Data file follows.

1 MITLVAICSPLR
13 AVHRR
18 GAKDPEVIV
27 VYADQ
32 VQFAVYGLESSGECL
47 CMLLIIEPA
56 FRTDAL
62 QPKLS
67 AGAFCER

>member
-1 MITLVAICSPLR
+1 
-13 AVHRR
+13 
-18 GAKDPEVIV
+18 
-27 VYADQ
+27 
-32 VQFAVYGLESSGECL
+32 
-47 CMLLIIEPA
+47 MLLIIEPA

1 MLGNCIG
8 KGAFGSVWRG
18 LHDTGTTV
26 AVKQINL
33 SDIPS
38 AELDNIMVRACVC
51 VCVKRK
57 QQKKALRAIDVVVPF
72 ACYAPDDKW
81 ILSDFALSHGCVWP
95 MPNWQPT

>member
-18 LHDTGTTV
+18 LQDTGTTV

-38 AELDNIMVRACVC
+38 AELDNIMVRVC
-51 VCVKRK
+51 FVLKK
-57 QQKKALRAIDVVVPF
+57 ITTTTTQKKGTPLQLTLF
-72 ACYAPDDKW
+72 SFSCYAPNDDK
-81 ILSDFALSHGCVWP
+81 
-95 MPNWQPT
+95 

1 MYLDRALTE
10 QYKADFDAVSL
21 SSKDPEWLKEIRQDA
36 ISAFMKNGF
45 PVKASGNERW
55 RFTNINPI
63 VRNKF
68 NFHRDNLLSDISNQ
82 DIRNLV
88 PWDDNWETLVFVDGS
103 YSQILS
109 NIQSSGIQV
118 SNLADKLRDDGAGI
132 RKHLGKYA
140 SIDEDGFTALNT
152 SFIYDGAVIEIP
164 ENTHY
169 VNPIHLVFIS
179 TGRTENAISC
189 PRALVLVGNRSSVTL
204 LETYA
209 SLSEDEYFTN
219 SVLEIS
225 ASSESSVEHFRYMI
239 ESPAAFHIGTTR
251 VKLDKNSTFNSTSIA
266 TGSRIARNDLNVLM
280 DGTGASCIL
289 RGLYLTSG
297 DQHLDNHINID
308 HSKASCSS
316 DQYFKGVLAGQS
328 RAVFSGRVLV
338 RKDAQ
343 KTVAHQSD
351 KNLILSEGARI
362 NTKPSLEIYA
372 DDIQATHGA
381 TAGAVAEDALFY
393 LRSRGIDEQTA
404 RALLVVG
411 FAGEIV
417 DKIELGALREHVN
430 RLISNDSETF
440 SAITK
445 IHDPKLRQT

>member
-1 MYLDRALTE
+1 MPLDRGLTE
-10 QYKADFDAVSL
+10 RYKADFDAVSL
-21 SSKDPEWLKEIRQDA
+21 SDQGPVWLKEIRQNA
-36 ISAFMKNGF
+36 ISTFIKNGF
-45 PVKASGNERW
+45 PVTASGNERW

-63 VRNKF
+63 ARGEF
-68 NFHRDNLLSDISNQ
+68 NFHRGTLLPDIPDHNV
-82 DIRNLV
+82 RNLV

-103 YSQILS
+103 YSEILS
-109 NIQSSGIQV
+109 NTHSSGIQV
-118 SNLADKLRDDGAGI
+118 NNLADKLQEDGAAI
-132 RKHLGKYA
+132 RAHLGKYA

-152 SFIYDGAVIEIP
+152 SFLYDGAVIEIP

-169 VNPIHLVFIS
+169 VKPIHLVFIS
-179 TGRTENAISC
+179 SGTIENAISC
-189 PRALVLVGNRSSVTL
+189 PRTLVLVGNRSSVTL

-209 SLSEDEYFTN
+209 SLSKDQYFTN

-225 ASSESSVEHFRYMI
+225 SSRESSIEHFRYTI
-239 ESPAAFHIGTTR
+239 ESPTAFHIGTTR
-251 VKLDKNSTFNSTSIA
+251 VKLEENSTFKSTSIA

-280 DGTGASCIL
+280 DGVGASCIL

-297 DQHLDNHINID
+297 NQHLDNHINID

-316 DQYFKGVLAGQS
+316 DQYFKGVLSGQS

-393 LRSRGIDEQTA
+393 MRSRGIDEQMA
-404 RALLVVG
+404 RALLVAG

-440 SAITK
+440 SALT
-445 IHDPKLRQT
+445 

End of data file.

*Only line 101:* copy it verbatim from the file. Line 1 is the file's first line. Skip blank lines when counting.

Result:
+21 SDQGPVWLKEIRQNA